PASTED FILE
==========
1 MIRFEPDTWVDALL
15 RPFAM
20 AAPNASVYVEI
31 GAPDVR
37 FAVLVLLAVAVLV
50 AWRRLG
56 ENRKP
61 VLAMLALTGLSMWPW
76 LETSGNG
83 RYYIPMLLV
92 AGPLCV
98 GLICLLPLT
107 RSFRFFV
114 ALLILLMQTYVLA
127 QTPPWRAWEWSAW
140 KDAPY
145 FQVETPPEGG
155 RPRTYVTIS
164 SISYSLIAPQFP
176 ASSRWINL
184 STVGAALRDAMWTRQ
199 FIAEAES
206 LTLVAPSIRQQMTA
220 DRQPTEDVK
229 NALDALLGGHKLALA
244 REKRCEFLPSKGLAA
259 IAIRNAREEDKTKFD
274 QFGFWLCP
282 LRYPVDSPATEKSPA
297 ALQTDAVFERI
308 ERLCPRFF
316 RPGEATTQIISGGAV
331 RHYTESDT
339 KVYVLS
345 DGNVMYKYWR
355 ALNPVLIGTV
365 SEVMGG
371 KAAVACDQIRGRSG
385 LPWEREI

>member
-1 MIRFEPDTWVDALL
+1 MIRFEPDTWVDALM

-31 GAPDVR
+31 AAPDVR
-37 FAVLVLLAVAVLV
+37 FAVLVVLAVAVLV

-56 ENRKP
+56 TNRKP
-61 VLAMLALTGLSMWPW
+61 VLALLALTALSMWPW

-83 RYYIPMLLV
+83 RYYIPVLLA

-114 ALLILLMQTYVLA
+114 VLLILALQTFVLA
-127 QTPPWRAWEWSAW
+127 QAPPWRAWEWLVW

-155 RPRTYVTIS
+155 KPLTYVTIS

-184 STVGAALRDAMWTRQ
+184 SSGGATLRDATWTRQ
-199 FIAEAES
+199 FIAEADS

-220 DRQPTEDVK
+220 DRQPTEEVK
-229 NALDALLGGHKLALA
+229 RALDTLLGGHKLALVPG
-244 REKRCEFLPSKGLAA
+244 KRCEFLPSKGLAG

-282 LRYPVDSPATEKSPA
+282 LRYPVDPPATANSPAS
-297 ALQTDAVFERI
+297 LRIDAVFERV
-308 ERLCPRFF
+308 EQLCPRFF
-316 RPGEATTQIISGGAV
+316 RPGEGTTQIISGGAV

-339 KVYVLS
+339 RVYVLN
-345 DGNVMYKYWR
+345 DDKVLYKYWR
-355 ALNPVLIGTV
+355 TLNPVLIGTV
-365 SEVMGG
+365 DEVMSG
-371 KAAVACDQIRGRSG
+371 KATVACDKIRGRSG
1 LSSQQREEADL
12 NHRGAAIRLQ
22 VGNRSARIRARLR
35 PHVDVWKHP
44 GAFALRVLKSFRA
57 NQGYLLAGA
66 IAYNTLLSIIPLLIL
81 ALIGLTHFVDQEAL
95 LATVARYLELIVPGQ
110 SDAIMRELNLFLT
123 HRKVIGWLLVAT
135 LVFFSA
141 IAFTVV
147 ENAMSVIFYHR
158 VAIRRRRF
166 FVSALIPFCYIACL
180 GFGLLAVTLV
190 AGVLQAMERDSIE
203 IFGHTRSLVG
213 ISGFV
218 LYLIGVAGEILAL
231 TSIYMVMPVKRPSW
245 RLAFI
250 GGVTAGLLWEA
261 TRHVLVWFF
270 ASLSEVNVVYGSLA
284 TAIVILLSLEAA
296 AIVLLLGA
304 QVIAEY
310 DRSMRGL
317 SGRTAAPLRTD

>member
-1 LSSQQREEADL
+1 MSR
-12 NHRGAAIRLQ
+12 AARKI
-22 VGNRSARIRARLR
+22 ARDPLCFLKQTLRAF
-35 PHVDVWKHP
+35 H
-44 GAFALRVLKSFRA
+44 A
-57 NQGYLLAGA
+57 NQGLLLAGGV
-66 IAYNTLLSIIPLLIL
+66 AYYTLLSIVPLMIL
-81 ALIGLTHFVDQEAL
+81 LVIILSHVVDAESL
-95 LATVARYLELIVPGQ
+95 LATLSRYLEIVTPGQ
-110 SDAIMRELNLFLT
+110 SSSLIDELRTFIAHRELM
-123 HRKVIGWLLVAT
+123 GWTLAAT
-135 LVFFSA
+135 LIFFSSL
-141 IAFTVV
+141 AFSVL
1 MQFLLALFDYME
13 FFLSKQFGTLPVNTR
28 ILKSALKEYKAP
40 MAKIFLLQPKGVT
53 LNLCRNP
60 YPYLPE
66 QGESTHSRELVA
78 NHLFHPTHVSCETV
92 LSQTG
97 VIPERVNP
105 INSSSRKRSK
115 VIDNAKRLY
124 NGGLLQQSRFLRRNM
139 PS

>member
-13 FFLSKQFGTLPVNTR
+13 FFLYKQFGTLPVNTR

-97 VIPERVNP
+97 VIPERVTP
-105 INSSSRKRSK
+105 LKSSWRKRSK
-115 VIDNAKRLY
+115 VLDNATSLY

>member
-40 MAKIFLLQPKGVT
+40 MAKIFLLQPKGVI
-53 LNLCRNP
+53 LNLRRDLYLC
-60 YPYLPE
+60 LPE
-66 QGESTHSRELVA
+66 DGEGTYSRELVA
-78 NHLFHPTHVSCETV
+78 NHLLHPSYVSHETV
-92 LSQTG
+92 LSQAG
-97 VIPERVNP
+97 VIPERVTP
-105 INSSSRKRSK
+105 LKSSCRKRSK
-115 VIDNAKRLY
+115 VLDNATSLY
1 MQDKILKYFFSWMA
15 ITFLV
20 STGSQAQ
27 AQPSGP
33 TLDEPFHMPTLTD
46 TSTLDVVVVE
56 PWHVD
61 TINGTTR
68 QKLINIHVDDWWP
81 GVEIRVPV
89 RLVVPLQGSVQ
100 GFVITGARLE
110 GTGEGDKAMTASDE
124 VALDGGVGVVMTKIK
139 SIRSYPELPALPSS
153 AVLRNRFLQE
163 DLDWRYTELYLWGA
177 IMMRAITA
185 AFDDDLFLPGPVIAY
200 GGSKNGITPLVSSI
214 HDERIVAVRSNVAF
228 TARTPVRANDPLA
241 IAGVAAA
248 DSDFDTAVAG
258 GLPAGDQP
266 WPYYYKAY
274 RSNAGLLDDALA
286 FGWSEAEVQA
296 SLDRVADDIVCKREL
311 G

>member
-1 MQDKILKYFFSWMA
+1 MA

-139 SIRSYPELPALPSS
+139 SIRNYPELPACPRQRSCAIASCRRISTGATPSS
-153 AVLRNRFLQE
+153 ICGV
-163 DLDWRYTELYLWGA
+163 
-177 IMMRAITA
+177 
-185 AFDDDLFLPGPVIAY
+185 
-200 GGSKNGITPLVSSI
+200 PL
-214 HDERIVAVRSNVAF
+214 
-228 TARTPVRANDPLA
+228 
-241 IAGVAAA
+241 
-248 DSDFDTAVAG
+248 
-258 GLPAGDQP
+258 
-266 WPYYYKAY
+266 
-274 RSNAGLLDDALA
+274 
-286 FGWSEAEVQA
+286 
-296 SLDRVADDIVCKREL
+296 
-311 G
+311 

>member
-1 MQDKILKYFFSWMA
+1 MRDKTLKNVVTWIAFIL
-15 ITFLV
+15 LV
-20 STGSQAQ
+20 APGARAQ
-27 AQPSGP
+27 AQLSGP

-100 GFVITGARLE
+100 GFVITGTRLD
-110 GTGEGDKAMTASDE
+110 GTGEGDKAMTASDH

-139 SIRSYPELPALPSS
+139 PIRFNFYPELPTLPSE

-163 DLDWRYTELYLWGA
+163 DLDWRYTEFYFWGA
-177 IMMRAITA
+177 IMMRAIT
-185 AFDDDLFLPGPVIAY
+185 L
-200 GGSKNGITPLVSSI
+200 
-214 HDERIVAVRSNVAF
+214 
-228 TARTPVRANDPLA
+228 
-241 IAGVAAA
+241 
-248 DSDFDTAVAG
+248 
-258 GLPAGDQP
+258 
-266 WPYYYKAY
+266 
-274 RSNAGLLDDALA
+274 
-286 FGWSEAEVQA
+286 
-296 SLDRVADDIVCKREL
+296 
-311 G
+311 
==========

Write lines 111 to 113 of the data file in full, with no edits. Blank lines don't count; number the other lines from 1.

261 TRHVLVWFF
270 ASLSEVNVVYGSLA
284 TAIVILLSLEAA